Was a photo of the actual primate arm ever released? Actually a photo was released! Photos were taken of the primate arm as soon as it was acquired, and one of these photos was uploaded to the site of Brown’s team (The Sasquatch Hunters) immediately. This photo stayed up for only a short time until the arm was sold to the man from Ohio. Then it was quickly taken down and shortly replaced with a photo of the newly acquired gator bone.

What about people who say that both photos line up perfectly so Brown’s story is correct? They are right. Both bones line up. That is because they are two photos of the same gator bone bought from a taxidermist. But that doesn’t prove Brown’s story is correct at all, of course.

This is the second photo of the same gator arm, this time said to be the "primate arm" after it was proven to be a gator. The same purchased gator arm was used for both photos.

This is the second photo of the same gator arm, this time said to be the “primate arm” after it was proven to be a gator. The same purchased gator arm was used for both photos.

Were any photos of the real primate bone taken? Yes, they were. See above.

Did you try to obtain some photos? Yes I did, but they were not available. Stacy has photos of the real bone, but he is keeping all of that very close to his chest.

What does the bone look like to you? I haven’t the faintest idea. I am not an anatomist, and I know nothing of what any sort of bones look like, mammal, reptile or otherwise. Don’t ask me.

Where does that leave us? The real arm is either the arm of an ape or monkey that was running loose in Florida or it is the arm of a Bigfoot.

How could an ape or a monkey be running loose in Florida? Reportedly there are monkeys and possibly even apes running loose in Florida having escaped from collectors and having been freed via recent hurricanes.

Is there any specific evidence that tell us whether the real arm was from  a monkey/ape or a Bigfoot? Not that I am aware of.

Will we ever hear about this primate arm again? Possibly no. The rich man has taken possession of it, and we may never hear of it again.

Why was the rich man so anxious to buy the arm? I have no idea.

How did the rich man figure out so quickly that the arm had been recovered? I have no idea.

Who is the rich man? I wish I knew.

Is Stacy Brown rich? He is now.

Is Stacy Brown a liar? Sure looks like it.

Is Bigfootery about Big Money? It sure can be, no?

Why is this post titled Birthday Edition? Put on your thinking cap.


Filed under Animals, Apes, Bigfoot, Florida, Mammals, Regional, Reptiles, South, USA, Wild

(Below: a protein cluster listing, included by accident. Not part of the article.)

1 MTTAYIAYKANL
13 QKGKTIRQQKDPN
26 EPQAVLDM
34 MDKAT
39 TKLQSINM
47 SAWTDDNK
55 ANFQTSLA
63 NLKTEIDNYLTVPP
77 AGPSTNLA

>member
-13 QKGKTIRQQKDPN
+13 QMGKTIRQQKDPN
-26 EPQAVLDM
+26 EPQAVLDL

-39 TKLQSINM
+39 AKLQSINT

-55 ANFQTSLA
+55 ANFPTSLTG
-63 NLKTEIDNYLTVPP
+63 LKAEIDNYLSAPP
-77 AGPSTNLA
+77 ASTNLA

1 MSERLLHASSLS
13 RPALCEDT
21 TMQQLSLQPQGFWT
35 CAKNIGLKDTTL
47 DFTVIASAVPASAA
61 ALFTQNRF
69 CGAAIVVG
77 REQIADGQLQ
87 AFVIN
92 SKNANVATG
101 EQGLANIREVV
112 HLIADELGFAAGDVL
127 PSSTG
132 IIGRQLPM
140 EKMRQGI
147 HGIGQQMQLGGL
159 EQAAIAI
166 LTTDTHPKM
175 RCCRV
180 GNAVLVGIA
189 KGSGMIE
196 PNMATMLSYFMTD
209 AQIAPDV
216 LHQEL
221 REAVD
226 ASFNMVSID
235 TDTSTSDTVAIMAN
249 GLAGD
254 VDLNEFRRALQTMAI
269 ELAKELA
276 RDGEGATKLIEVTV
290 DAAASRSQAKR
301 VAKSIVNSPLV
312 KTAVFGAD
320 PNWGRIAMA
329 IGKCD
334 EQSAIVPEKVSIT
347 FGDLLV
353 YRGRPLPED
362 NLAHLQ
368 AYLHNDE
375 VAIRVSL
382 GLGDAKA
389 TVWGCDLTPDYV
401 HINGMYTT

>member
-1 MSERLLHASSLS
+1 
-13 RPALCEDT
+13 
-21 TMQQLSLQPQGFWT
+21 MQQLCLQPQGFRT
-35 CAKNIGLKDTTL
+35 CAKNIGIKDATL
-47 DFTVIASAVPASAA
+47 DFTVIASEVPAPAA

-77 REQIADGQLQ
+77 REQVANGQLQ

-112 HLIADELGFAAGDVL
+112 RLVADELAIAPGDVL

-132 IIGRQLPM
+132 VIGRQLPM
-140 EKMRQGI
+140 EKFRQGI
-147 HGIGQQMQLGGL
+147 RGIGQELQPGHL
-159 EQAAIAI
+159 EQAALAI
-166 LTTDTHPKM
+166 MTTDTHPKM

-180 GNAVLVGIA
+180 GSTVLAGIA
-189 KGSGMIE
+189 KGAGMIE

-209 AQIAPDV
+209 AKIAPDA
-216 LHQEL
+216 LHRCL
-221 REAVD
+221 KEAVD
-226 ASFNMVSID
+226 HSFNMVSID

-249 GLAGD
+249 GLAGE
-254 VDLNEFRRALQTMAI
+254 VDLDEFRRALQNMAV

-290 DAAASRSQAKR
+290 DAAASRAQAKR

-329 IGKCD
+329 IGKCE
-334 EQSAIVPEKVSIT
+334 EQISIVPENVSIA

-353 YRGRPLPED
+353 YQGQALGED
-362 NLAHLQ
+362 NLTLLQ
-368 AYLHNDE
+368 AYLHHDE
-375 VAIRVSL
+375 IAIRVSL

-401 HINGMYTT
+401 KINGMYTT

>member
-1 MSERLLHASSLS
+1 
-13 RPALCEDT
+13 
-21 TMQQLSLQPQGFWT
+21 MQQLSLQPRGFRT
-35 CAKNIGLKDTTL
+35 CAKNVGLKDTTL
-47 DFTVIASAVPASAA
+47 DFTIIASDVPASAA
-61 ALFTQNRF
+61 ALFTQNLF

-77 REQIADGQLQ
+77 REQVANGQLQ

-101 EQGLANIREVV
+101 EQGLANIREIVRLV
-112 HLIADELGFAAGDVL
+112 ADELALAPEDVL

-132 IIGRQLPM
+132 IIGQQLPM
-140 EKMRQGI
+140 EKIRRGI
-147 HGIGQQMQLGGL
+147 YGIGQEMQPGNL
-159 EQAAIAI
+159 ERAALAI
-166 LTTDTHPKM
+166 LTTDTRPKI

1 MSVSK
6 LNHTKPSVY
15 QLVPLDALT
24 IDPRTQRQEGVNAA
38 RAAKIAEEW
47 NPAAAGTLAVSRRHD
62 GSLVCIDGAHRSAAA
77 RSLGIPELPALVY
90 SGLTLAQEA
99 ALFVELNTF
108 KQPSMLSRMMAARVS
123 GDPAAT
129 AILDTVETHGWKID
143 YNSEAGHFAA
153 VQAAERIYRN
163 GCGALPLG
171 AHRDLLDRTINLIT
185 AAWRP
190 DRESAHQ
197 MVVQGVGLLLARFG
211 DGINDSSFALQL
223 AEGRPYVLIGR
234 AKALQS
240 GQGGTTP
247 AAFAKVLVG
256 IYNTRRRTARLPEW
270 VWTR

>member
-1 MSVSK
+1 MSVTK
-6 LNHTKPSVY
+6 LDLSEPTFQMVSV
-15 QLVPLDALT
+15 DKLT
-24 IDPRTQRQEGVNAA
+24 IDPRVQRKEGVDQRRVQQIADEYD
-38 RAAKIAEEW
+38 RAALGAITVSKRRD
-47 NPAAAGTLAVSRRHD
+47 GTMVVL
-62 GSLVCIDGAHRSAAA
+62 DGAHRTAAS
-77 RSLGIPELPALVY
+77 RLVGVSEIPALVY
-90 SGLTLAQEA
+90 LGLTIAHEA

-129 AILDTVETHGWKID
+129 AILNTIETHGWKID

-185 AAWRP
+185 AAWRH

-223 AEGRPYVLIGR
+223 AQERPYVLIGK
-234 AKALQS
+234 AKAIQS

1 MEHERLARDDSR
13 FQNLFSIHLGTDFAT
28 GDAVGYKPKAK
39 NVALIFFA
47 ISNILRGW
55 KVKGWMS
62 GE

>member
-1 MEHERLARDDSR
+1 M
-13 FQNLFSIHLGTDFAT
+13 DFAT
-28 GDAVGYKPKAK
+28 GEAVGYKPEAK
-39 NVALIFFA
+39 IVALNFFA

Snake Eats Drunk Guy in India


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Filed under Animals, Asia, India, Regional, Reptiles, Snakes, South Asia, Wild

Owen the Hippo and Tortoise Mr. Mom

Repost from the old site.

I bet you did not know that the horrible Tsunami that hit South and Southeast Asia a while back, killing 275,000 humans, also hit Kenya. It did. There are lots of critters still running around in Africa that the increasingly advanced Africans have not yet killed off.

There are hippopotamuses and giant tortoises. These tortoises are really giant, not like our desert tortoises here in California that are about as big as a football.

During the tsunami, the baby hippo, Owen, 350 pounds, and its hippo Mommy (name and weight unknown) got swept down the Sabaki River into the Indian Ocean. Though hippos can swim ok, they don’t like floods and tend to die in them. Owen’s Mom got killed, and Owen landed in the Indian Ocean. Then the tsunami waves swept him ashore with lots of other critters.

Somewhere in all this mess, Owen landed on top of a giant tortoise, male, age 100, name unknown. He probably landed on his shell and they both rode the tsunami waves onto the beach where they both kicked back and caught some rays of exhaustion until they were rescued.

Even though the tortoise is a dude, Owen either could not figure that out or didn’t care. He decided that Tortoise was his new Mom. They bonded well, and Tortoise, though being a guy and all, does not mind being Mr. Mom. They eat, swim and sleep together.

Owen follows Tortoise just like he followed his Mom, and he growls at anyone who tries to approach Tortoise. Hippos stay with Mom for four years, so Owen will probably live at home for another few years before moving out.